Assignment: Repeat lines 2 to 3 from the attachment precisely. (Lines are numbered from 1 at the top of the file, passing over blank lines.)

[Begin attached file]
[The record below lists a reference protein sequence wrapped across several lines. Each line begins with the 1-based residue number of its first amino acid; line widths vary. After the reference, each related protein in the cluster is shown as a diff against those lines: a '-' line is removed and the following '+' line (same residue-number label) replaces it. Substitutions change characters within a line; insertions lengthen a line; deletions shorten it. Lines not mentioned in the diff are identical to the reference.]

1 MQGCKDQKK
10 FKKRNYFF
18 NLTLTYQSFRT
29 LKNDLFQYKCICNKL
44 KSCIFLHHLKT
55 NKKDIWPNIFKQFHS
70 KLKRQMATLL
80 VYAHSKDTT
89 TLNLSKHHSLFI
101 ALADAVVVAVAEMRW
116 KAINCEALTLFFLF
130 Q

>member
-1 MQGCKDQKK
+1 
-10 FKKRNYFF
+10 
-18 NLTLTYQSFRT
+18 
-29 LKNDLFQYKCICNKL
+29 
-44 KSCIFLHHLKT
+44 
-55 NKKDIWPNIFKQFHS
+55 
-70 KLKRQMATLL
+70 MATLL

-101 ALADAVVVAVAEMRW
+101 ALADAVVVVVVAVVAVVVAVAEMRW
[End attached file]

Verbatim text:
1 MQGCKDQKK
10 FKKRNYFF